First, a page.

Monday, April 29, 2013

One month in the Philippines already?


I had a good week! On Tuesday we had our quarterly interviews with the mission president.   he is so nice, I love talking with him and sister carlos. Oh and sister carlos brought us homemade cookies, so good! It had been a while haha. On Thursday we had "The Amazing Grace" in Santiago with the southern half of our mission. We had a zone t-shirt competition and we went and did several activities that taught us things about being a preach my gospel missionary. I really liked the activity and was able to learn a lot about the importance of teaching by the spirit. It was fun seeing the American's there, some who have been here a long time said it was really difficult for them to use English while talking with me even. It was also so interesting to see the different attitudes of people who only have a couple months left. For some you can tell that all they think about is going home, and for others they didn't want to even think about leaving already. I want to be in that second group, not because I don't love and miss you all, but just because I want to be in this completely everyday til it's my time to leave. We stayed in Santiago that night with Sister Diola and Sister Perlas, and we even got to work in their area with them that night, they were so much fun! The next morning we all went to Cauayan for a special meeting with Elder Brent H. Nielson of the Seventy and First Counselor in the Area Presidency. He gave us an assignment to read a talk by Elder Bednar about the enabling power of the atonement, i had already read it, but I read it again, cause it really is a good one. The meeting with him and his wife was great. One thing he said that I liked: "You get what you go for." Pretty simple but true! He said the Philippines is full of cars, (and he's right the streets are crazy here, with practically no rules.) And the church has built all these beautiful chapels in the Philippines and on Sundays.... no cars in the parking lots. It does seem strange. He gave us an interesting assignment- to find people with cars. He said we weren't just called to teach the poverty stricken people of the Philippines, we were called to teach all people here. So even though it is kind of easier to teach people who are living in very humble circumstances we need to make sure we aren't forgetting about people who have a little more. We get what we go for. If we go for families, we'll get families. He said we need to find future leaders for the church here in the Philippines.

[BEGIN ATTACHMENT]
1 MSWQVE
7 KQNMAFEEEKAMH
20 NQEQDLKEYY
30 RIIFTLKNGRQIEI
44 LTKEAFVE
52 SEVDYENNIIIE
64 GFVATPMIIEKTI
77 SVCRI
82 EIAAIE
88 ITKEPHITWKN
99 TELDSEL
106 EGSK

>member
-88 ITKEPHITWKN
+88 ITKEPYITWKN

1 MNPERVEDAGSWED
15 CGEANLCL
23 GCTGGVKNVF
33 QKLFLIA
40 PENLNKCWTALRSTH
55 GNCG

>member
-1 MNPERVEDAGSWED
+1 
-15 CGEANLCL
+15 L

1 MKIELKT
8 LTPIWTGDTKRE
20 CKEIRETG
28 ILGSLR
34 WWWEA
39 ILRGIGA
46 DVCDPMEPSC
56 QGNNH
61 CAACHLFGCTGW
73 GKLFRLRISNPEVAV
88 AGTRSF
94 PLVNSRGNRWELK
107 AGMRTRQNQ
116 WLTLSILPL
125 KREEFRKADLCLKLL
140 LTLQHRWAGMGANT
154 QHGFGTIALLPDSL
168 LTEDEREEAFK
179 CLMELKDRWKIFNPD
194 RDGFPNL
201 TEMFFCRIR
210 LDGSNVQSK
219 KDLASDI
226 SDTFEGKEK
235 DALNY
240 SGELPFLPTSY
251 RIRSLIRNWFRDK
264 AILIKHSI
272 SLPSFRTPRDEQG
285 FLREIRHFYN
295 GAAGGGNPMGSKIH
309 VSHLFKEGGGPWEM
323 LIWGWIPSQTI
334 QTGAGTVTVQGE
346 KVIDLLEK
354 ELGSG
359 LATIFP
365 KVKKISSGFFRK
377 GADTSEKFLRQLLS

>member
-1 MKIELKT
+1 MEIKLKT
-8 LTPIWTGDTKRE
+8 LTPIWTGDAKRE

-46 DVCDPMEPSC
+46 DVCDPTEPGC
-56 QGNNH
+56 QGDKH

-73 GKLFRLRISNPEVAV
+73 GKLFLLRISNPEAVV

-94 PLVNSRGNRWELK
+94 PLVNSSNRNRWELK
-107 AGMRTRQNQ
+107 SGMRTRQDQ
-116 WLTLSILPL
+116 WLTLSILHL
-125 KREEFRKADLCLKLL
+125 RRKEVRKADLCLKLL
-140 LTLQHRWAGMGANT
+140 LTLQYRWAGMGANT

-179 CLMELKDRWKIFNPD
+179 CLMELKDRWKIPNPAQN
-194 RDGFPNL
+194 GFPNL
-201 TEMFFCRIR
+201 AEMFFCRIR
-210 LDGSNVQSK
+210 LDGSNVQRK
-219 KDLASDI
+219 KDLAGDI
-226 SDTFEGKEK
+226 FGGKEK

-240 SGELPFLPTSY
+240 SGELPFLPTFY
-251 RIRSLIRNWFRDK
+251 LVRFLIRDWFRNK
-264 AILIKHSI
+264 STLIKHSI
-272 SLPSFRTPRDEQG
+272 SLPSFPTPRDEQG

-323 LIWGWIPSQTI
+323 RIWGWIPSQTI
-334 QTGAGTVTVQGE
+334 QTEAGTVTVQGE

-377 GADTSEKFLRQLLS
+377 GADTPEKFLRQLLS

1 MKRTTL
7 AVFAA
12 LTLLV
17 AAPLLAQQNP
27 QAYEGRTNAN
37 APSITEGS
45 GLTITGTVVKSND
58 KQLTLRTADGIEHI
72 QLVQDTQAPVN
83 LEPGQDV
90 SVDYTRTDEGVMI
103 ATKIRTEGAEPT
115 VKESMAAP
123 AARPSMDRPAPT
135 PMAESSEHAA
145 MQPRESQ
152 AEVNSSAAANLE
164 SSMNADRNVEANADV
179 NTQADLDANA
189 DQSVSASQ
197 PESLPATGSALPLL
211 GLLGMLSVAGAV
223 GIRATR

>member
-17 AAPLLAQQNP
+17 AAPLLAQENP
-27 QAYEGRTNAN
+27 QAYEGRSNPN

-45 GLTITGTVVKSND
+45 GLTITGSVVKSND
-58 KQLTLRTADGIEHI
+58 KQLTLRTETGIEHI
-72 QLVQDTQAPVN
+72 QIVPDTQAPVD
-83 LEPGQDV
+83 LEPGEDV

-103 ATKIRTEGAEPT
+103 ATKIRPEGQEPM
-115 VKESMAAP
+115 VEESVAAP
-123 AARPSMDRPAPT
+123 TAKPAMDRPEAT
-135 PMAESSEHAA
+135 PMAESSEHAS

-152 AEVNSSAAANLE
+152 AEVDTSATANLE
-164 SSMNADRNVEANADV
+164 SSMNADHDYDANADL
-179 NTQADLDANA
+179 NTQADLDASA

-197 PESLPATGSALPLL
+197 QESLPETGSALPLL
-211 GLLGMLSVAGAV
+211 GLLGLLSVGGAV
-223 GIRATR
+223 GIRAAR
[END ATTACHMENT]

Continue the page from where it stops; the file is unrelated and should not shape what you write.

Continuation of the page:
He also said that we've been taken away from literally everything that once gave us comfort- family, friends, ipods, etc.. and now that we're away from it all Heavenly Father can really communicate with us the things we need to know and need to learn. His wife shared a story about people base jumping in idaho into a river and how our Savior is like our parachute, we can always trust him as we take those leaps of faith. It reminded me of that talk from conference, not sure who it was, but it said something like: 
Come to the edge
No we'll fall
come to the edge
no we'll fall
come to the edge
so I came to the edge and we flew.

I really liked that story just about trusting more and being willing to push ourselves to the edge. I hit my one month mark in the Philippines on the 27th, and now that i think about it, it seems like it went kind of fast. I had another group of kids give me the same amount of attention as the other group haha, it is fun to try and talk with them using as much tagalog as I can. Our grocery store that we like had a fire last week, so sad haha that's the only place I've seen real chocolate! Hopefully the damage isn't too bad. So funny story, the other night I asked the sisters in our apartment where all the cows were that make all that noise at night. They just laughed and told me that it is frogs. I didn't believe them, but they were telling the truth! Luckily we've got our fan going all night to drown out the frog noises, the lizard noises, the chicken noises, and the bike horn noises that vendors use in the morning as they walk up and down the streets.  We went running on Saturday morning, and I loved it! Actually running outside :) Sister Manguil sat for a while as I ran up and down this same street for a while, and I guess the men that were near her were guessing that I was german haha. They even tried to say good morning to me in german haha, she laughed and told them I'm american but with some german in my blood. We are teaching a nine year old boy right now, Jerwin, and every time we go and teach he just gets the biggest smile on his face as I try and speak tagalog haha. On Sunday this member at church said to me, "You look very young- like 18" haha i was very happy. usually people say 14.